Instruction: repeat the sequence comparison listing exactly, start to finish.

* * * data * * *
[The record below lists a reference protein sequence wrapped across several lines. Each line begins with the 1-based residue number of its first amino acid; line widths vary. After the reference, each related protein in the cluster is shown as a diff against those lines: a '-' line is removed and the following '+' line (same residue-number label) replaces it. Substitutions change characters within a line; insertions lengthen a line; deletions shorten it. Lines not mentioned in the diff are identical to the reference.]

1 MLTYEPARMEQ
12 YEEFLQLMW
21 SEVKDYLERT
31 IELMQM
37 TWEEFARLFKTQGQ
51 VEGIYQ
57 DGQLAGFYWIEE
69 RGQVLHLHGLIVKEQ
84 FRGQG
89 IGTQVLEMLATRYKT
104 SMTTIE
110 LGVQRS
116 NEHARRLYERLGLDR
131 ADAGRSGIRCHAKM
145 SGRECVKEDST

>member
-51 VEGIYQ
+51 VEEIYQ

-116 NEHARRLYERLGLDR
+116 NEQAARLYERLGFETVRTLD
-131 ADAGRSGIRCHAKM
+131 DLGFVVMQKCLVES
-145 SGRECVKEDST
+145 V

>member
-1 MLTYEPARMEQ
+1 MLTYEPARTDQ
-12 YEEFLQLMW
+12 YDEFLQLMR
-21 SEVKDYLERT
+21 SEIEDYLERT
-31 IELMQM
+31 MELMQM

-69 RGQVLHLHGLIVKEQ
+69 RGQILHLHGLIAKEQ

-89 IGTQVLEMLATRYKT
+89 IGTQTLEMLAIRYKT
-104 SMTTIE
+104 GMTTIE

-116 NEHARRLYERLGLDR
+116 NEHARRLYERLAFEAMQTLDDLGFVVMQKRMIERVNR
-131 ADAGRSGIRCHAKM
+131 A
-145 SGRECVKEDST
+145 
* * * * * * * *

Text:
[The record below lists a reference protein sequence wrapped across several lines. Each line begins with the 1-based residue number of its first amino acid; line widths vary. After the reference, each related protein in the cluster is shown as a diff against those lines: a '-' line is removed and the following '+' line (same residue-number label) replaces it. Substitutions change characters within a line; insertions lengthen a line; deletions shorten it. Lines not mentioned in the diff are identical to the reference.]

1 MLTYEPARMEQ
12 YEEFLQLMW
21 SEVKDYLERT
31 IELMQM
37 TWEEFARLFKTQGQ
51 VEGIYQ
57 DGQLAGFYWIEE
69 RGQVLHLHGLIVKEQ
84 FRGQG
89 IGTQVLEMLATRYKT
104 SMTTIE
110 LGVQRS
116 NEHARRLYERLGLDR
131 ADAGRSGIRCHAKM
145 SGRECVKEDST

>member
-51 VEGIYQ
+51 VEEIYQ

-116 NEHARRLYERLGLDR
+116 NEQAARLYERLGFETVRTLD
-131 ADAGRSGIRCHAKM
+131 DLGFVVMQKCLVES
-145 SGRECVKEDST
+145 V

>member
-1 MLTYEPARMEQ
+1 MLTYEPARTDQ
-12 YEEFLQLMW
+12 YDEFLQLMR
-21 SEVKDYLERT
+21 SEIEDYLERT
-31 IELMQM
+31 MELMQM

-69 RGQVLHLHGLIVKEQ
+69 RGQILHLHGLIAKEQ

-89 IGTQVLEMLATRYKT
+89 IGTQTLEMLAIRYKT
-104 SMTTIE
+104 GMTTIE

-116 NEHARRLYERLGLDR
+116 NEHARRLYERLAFEAMQTLDDLGFVVMQKRMIERVNR
-131 ADAGRSGIRCHAKM
+131 A
-145 SGRECVKEDST
+145 